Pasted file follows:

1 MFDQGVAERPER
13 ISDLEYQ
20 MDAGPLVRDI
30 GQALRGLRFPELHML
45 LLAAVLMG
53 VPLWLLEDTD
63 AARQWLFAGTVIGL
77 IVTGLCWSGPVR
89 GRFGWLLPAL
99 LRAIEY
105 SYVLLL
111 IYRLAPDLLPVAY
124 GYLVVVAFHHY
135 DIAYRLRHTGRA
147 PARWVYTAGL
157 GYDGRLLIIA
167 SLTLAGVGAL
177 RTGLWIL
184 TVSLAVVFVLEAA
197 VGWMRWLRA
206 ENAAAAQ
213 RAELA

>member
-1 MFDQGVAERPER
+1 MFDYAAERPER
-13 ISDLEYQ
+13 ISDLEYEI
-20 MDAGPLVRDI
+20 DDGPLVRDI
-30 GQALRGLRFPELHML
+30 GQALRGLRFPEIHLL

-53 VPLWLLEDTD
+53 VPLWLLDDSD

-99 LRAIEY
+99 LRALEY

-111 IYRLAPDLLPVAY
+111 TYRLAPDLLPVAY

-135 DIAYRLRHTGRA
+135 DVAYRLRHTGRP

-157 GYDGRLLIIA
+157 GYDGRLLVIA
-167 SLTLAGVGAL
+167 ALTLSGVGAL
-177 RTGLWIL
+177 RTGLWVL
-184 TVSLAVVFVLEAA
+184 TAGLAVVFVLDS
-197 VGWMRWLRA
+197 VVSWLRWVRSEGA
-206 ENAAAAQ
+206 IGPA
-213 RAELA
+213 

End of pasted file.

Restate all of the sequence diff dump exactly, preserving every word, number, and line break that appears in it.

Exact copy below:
1 MFDQGVAERPER
13 ISDLEYQ
20 MDAGPLVRDI
30 GQALRGLRFPELHML
45 LLAAVLMG
53 VPLWLLEDTD
63 AARQWLFAGTVIGL
77 IVTGLCWSGPVR
89 GRFGWLLPAL
99 LRAIEY
105 SYVLLL
111 IYRLAPDLLPVAY
124 GYLVVVAFHHY
135 DIAYRLRHTGRA
147 PARWVYTAGL
157 GYDGRLLIIA
167 SLTLAGVGAL
177 RTGLWIL
184 TVSLAVVFVLEAA
197 VGWMRWLRA
206 ENAAAAQ
213 RAELA

>member
-1 MFDQGVAERPER
+1 MFDYAAERPER
-13 ISDLEYQ
+13 ISDLEYEI
-20 MDAGPLVRDI
+20 DDGPLVRDI
-30 GQALRGLRFPELHML
+30 GQALRGLRFPEIHLL

-53 VPLWLLEDTD
+53 VPLWLLDDSD

-99 LRAIEY
+99 LRALEY

-111 IYRLAPDLLPVAY
+111 TYRLAPDLLPVAY

-135 DIAYRLRHTGRA
+135 DVAYRLRHTGRP

-157 GYDGRLLIIA
+157 GYDGRLLVIA
-167 SLTLAGVGAL
+167 ALTLSGVGAL
-177 RTGLWIL
+177 RTGLWVL
-184 TVSLAVVFVLEAA
+184 TAGLAVVFVLDS
-197 VGWMRWLRA
+197 VVSWLRWVRSEGA
-206 ENAAAAQ
+206 IGPA
-213 RAELA
+213 